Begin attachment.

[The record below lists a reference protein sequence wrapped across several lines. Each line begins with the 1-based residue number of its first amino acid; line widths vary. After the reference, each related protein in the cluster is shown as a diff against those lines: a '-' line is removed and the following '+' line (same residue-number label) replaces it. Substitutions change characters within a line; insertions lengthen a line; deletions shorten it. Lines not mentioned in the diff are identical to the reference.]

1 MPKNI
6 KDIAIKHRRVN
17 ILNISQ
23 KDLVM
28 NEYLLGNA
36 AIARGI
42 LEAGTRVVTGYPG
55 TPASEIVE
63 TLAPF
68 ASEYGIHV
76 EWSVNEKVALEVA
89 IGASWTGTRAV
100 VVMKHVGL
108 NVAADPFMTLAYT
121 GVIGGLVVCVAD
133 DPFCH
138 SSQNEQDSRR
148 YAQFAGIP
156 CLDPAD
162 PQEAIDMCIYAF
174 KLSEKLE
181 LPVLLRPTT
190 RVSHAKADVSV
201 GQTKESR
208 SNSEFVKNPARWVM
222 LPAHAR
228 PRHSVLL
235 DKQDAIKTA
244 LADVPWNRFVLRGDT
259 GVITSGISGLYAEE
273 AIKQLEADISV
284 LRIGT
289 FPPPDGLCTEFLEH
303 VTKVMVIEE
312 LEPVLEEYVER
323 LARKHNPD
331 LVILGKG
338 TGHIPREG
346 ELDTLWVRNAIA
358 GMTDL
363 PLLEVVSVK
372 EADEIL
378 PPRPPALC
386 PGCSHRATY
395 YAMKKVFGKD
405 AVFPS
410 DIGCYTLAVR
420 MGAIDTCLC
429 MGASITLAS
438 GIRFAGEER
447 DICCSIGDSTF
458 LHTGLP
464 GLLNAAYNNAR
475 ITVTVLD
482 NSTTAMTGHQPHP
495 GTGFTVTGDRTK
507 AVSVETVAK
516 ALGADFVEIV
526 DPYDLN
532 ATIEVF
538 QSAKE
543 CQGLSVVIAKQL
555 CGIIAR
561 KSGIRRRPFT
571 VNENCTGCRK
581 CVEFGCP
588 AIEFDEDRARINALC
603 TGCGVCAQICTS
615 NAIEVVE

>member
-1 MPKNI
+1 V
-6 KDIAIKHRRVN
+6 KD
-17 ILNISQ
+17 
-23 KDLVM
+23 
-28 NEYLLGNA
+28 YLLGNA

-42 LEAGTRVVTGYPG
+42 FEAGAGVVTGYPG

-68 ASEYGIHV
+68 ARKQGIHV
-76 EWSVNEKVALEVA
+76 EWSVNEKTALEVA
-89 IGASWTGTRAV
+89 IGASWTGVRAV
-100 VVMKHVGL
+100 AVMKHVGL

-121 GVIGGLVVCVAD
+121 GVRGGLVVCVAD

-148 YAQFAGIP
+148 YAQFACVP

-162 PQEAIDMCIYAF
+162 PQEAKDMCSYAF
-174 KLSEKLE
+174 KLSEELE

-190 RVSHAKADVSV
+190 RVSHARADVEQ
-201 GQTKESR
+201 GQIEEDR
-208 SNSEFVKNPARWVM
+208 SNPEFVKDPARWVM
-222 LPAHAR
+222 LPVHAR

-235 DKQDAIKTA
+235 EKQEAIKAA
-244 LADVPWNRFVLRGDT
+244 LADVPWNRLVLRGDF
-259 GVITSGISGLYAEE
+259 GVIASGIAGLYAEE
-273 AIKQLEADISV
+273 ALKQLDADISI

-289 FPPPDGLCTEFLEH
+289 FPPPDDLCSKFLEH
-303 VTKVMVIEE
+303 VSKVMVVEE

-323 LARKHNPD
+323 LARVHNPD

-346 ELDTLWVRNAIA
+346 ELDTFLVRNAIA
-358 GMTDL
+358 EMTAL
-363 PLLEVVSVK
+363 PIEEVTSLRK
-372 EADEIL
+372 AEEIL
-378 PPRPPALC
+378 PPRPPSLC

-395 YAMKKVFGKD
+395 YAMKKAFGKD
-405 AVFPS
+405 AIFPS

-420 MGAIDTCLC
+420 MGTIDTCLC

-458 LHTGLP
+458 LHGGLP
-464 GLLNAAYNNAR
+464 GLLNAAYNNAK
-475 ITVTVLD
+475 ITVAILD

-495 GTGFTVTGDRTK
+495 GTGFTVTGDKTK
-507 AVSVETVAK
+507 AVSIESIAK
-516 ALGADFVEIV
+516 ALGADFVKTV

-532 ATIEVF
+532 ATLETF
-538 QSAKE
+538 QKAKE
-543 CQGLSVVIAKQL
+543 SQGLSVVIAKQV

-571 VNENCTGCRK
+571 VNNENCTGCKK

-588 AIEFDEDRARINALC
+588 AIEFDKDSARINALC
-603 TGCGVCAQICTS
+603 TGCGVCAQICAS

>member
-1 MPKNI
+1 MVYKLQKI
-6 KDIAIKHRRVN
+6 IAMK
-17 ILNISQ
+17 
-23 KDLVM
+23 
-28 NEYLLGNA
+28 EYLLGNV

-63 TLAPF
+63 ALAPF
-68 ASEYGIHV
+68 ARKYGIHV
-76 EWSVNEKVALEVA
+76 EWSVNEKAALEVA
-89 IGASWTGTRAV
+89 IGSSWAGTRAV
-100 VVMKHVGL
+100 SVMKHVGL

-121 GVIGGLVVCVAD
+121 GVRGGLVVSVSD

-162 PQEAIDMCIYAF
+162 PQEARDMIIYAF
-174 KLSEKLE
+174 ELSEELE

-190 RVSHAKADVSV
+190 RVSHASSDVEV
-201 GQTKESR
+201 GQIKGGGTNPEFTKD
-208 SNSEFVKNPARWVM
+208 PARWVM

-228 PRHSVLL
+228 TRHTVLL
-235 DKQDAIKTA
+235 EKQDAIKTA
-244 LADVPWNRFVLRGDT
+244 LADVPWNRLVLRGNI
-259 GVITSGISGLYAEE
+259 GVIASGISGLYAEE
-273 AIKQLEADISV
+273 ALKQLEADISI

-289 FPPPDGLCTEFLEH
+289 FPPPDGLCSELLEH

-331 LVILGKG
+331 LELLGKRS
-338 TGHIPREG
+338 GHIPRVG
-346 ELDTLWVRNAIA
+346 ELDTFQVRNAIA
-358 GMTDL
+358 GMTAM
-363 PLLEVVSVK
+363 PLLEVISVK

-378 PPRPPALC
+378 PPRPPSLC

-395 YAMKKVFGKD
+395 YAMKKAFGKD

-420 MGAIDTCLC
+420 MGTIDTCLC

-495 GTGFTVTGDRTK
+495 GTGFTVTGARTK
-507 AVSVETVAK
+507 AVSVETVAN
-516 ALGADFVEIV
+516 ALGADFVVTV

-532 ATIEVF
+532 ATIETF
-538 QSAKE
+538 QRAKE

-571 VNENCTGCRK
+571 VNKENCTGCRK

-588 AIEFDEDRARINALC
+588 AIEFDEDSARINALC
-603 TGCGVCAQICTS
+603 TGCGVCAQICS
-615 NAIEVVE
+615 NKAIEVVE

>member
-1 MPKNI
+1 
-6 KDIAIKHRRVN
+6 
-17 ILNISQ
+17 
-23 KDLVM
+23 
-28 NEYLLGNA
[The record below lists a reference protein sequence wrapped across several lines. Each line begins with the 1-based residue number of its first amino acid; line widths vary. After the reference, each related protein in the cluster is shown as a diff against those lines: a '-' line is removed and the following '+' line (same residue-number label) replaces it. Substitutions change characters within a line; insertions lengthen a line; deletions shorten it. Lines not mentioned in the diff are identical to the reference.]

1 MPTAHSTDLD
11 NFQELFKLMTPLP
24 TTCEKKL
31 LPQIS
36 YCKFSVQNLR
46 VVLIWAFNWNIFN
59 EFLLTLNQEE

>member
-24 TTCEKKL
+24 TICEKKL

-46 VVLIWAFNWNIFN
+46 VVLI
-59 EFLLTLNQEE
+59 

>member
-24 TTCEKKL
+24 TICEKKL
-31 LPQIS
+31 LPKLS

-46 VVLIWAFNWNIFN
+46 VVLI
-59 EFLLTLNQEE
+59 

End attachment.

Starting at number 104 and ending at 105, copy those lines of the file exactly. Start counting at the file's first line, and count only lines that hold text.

-208 SNSEFVKNPARWVM
+208 SNPEFVKDPARWVM